Some readers have requested clarification about the assumptions on the capabilities of searchlights. In particular, about whether boundary searchlights can rotate past their adjacent walls. As stated in the literature, a searchlight is a rotatable beam sensor which ``cannot penetrate the environment boundary''. It is intended here that the environment boundary only restricts a searchlight's ability to sense, not its rotation. All searchlights, even those located on the environment boundary, are free to rotate 360 degrees. A beam may thus have length zero if its respective searchlight is aiming into a wall, but it is free to aim there. This assumption on searchlight rotation capabilities is the most natural because it means that there is no discontinuity in a searchlight's rotation range as its location approaches and then goes onto the environment boundary. There also are important computational implications of the assumption, e.g., to guarantee a rotation monotone schedule exists as in Conjecture 3.1 of the IJCGA paper A Complete Algorithm for Searchlight Scheduling.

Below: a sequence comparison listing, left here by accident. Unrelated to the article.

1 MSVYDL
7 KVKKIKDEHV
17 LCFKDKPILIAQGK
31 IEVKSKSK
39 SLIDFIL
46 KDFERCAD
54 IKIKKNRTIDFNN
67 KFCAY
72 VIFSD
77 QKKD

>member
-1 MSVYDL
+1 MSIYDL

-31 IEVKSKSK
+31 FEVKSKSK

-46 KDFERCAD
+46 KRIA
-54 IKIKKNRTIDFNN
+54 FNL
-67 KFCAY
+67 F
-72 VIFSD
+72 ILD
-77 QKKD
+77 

Last modified: Sun Feb 5 23:07:46 MST 2012